Reforms unveiled to address Queensland's social housing crisis

QUEENSLAND Housing and Public Works Minister Bruce Flegg last week unveiled major reforms that aim to address Queensland's social housing crisis.

Dr Flegg said the number of applications for social housing had increased as housing and rental costs rose, with 30,000 applications currently on the waiting list.

The Minister said the maintenance and upgrade costs of social housing stock were also increasing, while rent revenue was decreasing. It is estimated that the social housing system will record a $140 million deficit by 2015-2016.

Dr Flegg said the government is acting now to reverse this downward trend and developing a range of options to do this, including:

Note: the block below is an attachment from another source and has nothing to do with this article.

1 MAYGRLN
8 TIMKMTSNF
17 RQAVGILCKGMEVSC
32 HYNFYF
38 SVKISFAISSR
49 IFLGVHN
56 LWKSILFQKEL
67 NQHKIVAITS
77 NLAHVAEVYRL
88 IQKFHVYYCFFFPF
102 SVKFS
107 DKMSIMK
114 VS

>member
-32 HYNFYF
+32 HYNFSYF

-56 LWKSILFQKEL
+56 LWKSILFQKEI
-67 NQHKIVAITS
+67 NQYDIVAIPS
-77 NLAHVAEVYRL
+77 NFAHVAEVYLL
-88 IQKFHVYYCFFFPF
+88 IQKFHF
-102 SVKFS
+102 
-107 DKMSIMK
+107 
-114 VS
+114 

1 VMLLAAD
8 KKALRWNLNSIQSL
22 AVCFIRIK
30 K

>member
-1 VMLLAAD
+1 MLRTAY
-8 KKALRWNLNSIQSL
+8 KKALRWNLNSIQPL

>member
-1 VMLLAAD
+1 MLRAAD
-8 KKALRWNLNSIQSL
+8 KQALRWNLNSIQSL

• Addressing under-occupancy of current housing stock;
  • Changing and simplifying rent policy;
  • Reducing administrative and maintenance costs;
  • Introducing fixed-term tenancies;
  • Leveraging our asset base; and
  • Creating a stronger role for non-government housing providers.

In regards to under-occupancy, Dr Flegg said it is estimated that there are more than 8,700 public housing properties that have two or more additional bedrooms than needed by the occupants

"We are looking at ways to better match people with properties suited to their needs, and redeveloping ageing multi-bedroom stock to provide higher density, mixed-tenant solutions," Dr Flegg said, adding that under-occupancy will be the first issue to be addressed.

Dr Flegg said that the government had also been forced to take a tough stance on those who abuse the system, such as properties housing an undeclared household member.

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